Wednesday, August 19, 2015

Psycho-Pass 2nd Season Review

Year: 2014 
Studio: Tsunoko Production
Genre: Sci-Fi, Action, Dystopia 

I put the second season on hold at the 4th episode because I wanted to marathon the whole thing in a few sittings after it finishes airing. I really enjoyed the first season and was quite excited to follow through with the second despite my caution of the new writing staff. The initial buzz waned as the season went on without a sight of Kogami and any indication that he might be a pivotal force in the ensuing conflict within Sybil. Complaints mounted and I grew somewhat hesitant to keep up the schedule. Before I realize, I've put it off for more than six months. Here is the thing, I don't mind a major character being left off if the new additions can stand their own – which unfortunately is hardly the case here in my opinion.

The First season of Psycjo-Pass, even with Urobuchi's penchant for ideology and social commentaries, never felt this unsympathetic and detached. The new characters are slaves to the plot but wholly unmemorable as individuals. To boot, I find them unlikeable to the point of irritating. Shimotsuki's blind trust in the Sybil system renders her a painfully frustrating character to watch. She questions Akane's unconventional way of dealing with criminal targets because it contradicts and challenges the established order, and it is the same conviction that leads her straight into the trap Sibyl set up. When overwhemled with extreme cognitive dissonance that threatens to distablize her core beliefs, Shimotsuki gives in to the most primitive defense mechanism – denial and diffusion of responsibility. It's a dangerous thing to worship an authority so the extent of disregarding and rationalizing any counter evidence. Referring back to what Kogami remarked in the first episode of first season, Akane is someone who puts justice before order. She may be an idealist but her moral compass, independent of the values of the Sybil system, is what guides her. On the other hand, Shimotsuki's moral compass IS Sybil, a deeply problematic system that treats personality and happiness as predetermined and quantifiable constructs. Now she is not by nature apathetic, evident in her reaction to the death and mutilation of Akane's grandmother, but it just happens that apathy is the most convenient shield that protects her psyche from crumbling under the weight of her own conscience. It's not clear whether only inspectors have access to the personal information of other personnels, but if that's the case, it's only a matter of time before a process of elimination points to Shimotsuki as the most probable informant and accomplice. It would be frankly strange for Akane to let the matter slide. We will have to wait for further instalment to see where her character goes from here. Though given her willingness to take out Sakuya Togane and dirty her hand in the process to bury the secret, Akane should probably watch her back. When someone gets caught in their own psychological prison, they sometimes will go great length to preserve the stability, even if it means forsaking part of their humanity. Shimotsuki has been an annoyance beginning to end, I think a little redeeming quality would have saved her from being universally despised.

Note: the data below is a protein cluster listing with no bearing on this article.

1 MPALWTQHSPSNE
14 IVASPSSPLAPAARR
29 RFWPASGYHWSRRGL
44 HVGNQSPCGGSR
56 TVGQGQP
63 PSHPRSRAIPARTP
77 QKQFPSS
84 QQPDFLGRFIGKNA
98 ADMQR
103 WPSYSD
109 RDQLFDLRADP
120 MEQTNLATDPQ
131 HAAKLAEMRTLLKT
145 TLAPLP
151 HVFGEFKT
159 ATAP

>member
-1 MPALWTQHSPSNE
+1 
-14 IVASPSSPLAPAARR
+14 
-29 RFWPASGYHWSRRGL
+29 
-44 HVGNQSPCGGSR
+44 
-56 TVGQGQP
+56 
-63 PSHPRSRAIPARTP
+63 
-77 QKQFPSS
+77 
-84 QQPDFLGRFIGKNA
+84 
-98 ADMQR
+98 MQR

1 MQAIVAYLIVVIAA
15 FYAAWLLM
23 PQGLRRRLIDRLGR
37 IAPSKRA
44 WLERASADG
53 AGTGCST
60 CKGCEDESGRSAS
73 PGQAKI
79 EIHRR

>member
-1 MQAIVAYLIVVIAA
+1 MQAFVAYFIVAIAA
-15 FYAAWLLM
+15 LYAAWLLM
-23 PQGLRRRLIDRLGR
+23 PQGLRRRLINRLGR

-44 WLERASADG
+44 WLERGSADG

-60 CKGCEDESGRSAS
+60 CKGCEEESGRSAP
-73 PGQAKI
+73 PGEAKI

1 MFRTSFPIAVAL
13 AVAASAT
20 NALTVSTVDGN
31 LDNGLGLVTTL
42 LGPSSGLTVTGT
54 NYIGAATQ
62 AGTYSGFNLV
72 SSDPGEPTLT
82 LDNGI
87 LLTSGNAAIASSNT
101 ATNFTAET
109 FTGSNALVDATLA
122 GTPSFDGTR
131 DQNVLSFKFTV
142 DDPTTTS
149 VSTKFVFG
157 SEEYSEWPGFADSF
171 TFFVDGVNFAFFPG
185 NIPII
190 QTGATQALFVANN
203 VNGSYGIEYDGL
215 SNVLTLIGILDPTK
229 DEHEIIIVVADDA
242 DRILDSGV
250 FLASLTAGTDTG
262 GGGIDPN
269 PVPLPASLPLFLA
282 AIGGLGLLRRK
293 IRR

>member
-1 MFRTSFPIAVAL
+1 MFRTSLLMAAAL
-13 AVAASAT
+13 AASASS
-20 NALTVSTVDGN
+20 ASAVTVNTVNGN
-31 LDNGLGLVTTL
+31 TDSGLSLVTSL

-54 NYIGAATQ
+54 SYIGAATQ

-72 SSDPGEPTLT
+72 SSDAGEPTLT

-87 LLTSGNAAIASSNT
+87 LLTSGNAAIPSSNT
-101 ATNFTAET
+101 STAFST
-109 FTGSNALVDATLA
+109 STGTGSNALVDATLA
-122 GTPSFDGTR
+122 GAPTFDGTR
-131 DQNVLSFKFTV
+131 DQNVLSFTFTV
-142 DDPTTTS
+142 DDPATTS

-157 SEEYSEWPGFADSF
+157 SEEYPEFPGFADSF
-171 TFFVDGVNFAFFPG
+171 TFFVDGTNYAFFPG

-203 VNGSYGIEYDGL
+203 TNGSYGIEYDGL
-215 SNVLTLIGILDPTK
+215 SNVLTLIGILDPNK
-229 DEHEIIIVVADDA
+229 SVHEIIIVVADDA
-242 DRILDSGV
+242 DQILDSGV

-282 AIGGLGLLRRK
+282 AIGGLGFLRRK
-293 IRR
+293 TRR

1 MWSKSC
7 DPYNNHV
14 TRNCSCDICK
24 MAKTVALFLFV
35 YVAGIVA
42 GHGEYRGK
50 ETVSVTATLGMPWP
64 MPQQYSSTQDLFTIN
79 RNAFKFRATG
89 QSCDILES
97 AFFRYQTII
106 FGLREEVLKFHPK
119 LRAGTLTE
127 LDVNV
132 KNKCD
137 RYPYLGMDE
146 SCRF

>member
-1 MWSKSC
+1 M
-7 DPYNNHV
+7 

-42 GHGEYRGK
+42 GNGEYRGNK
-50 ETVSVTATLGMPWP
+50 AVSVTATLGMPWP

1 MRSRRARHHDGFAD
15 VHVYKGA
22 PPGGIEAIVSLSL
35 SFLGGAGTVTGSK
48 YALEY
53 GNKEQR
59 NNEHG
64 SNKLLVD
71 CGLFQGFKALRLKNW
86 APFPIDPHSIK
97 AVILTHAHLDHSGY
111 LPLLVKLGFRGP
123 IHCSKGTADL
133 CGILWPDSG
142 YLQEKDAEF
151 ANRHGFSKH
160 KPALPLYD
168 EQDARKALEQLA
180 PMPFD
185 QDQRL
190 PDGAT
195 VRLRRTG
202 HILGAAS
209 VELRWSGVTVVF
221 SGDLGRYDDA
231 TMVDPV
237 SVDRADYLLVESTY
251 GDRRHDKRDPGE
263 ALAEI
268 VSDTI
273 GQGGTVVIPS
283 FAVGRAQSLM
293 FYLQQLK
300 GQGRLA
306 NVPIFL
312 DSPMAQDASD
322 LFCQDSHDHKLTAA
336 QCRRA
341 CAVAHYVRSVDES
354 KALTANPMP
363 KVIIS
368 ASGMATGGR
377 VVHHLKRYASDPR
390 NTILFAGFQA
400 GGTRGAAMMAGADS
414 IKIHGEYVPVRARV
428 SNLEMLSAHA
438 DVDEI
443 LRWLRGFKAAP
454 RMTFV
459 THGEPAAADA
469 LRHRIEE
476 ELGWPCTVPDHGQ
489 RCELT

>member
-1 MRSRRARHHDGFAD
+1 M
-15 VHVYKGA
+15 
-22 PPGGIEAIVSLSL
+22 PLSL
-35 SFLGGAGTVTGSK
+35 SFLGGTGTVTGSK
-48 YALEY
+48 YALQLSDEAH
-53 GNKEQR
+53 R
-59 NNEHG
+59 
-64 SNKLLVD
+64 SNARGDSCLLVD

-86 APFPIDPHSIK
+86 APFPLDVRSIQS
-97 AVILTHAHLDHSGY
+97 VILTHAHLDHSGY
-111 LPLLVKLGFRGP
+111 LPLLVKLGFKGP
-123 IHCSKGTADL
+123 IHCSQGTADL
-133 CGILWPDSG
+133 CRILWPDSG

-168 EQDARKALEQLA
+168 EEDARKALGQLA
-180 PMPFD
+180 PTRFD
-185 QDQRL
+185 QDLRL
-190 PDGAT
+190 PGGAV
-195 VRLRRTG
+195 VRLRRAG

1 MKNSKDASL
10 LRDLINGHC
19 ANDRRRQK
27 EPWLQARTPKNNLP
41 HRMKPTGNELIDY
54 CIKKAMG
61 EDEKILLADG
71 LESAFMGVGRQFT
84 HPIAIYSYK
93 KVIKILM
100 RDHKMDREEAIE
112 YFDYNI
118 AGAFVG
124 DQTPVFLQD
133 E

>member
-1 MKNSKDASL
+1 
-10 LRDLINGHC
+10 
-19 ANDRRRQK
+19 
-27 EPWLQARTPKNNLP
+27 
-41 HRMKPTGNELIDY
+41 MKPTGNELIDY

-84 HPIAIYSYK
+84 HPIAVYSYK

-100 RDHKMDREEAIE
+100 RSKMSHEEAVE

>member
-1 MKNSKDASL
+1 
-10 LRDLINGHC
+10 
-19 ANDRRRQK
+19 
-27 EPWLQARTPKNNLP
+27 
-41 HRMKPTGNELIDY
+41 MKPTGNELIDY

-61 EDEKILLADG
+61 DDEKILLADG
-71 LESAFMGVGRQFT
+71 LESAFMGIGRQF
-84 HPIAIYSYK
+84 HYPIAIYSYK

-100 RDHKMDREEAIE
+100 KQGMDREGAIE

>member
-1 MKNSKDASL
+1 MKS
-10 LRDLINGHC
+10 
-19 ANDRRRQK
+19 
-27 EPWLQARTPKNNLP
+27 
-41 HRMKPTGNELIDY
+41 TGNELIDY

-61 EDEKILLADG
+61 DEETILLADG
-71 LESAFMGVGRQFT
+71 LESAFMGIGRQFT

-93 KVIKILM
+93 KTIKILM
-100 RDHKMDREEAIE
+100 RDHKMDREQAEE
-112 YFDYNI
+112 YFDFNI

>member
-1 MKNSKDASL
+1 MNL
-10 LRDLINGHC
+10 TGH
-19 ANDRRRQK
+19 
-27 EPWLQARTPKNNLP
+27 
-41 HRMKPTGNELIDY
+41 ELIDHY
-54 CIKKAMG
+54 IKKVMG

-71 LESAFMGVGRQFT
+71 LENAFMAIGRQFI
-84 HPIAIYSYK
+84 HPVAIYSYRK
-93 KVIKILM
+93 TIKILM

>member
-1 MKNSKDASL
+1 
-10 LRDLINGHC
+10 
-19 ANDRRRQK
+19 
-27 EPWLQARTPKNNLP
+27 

The other new addition is pretty insufferable in his own right. Sakuya Togane is a strange existence. I don't really understand his function apart from throwing Akane off her balance and reminding us how sorely missed Kogami is. There is very little about him that's not contrived. I don't think it's explicitly confimed whether it's a concidence that his mannerism unnervingly resembles Kogami's (of course still intentional on the writer's part) or he deliberately modeled his behaviour after researching into Akane's past connections. To which end though, I'm not sure, maybe to see how much Akane can be influenced. Sakuya Togane does make me question the motives of Sybil in its endeavor to artificially create criminally asymtomatic beings. Well, at least I would assume the research and operations were greenlit by Sybil itself given Misoka Togane's role and eventual integration into the system. Sakuya's obsession with his mother seems like the side effect of an experiment gone horribly awry. He is a sociopath devoid of empahy and incapable of it. Really, the first truth sociopath of the show. He also seems to have some kind of connection to Kamui, or at least to his friend. Did he send the ear to Kamui's accomplice to rile up Akane?